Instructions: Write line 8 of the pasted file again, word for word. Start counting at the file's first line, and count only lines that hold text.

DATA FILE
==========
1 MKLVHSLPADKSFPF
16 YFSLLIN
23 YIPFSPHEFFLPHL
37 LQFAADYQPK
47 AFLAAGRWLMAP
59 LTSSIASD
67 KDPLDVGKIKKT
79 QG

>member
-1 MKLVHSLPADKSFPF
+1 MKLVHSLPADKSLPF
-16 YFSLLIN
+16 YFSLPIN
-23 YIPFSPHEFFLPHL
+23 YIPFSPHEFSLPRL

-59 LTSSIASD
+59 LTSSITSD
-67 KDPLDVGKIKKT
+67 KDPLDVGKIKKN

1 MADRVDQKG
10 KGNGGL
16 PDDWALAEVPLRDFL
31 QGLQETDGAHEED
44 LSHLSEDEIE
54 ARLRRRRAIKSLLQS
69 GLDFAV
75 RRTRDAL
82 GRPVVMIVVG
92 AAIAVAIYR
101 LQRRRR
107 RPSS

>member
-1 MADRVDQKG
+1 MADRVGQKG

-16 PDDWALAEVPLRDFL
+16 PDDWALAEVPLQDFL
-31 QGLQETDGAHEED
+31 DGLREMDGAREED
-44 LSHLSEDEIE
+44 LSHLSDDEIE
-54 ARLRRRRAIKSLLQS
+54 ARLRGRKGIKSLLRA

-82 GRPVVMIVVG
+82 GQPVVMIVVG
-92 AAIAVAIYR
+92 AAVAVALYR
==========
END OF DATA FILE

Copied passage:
79 QG